The latest HP Lovecraft story to be adapted by INJ Culbard for Self-Made Hero is The Shadow Out of Time, a novella which was first published in a 1936 edition of Astounding Stories. As with The Case of Charles Dexter Ward, which Culbard also adapted, the story concerns possession, of a sort, and madness and is related via ancient arcane book lore, letters and conversations, audacious non-linear narrative leaps and nods and winks to other HP Lovecraft stories (Dyer, for example, from At The Mountains of Madness pops up in The Shadow Out of Time).
Nathaniel Peaslea is a professor (at the famous Miskatonic University in Arkham) who wakes to find that he cannot remember the events of the five previous years – or rather he can remember snatches of the five previous years but they in no way relate to the actions ascribed to him by his family, friends and colleagues for the same period of time. It eventually comes to light that Peaslea’s consciousness was switched with the consciousness of a representative of the Yithians, an ancient race who travel through time acquiring all of the knowledge of the cosmos. There are complications, however. What we ‘see’ as the Yithians are not in fact the Yithians, as they adopted the bodies of another ancient race a great many years earlier in order to escape the creatures who destroyed their home world. Eventually we learn that the Yithians had died out moons ago (destroyed by the same ‘half-polypous’ creatures who had been pursuing them). All of this is backdrop, however, to Peaslea’s own attempts to understand what he had been through and, eventually, uncover what remains there were of the Yithians on Earth (he and Dyer end up in Australia’s Great Sandy Desert on the trail of an immense library).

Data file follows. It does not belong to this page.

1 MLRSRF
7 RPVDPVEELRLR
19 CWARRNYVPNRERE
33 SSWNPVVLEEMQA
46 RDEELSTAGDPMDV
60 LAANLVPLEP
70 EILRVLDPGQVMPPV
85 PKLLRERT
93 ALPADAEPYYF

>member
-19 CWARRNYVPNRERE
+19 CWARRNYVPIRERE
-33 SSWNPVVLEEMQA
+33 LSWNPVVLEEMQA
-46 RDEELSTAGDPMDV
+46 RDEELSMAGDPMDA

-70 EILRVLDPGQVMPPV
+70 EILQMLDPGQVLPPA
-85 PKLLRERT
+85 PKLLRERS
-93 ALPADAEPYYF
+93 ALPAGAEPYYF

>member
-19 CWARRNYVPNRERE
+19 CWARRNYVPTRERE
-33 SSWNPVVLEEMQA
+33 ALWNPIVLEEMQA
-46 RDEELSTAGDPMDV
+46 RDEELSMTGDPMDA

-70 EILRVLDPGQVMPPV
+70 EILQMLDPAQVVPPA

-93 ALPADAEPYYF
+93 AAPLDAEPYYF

In some respects, then, The Shadow Out of Time is a tougher read than, say, At The Mountains of Madness because where the latter hints at vast world outside of the reader’s ken, the former in many ways hinges upon at least a rudimentary grasp of Lovecraft’s stylistic fascinations – but this should not put you off necessarily (it’s good to get the grey matter churning). Certainly anyone with a passing interest in the Hellboy-offshoot BPRD should make a beeline for this. The art is more conventional than you’ll find in Dark Horse comics but this too is no bad thing and helps give the book a sense of the time in which it was written. You could argue that Culbard’s visual imagination is stretched to its limits (the dream vistas Peaslea encounters are not as striking as they could be but some of this could be down to the way in which the pages soak up the ink, a harder, more definite edge might make all of the difference) and that he is more comfortable mining the seams of complex narratives than he is conjuring up breath-taking alternative realities but for all that his Lovecraft adaptations remain a solid joy.
Just about the only thing I’d recommend for the future is a leaf taken out of The Man Who Laughs – it would be great to have a short epilogue from Culbard about the challenges he faced adapting the book, what he felt he had to keep, what he had to lose, what he added etc.
Any Cop?: One of those graphic novels that truly repays the investment you make, improving both with every read and also your own knowledge of Lovecraft.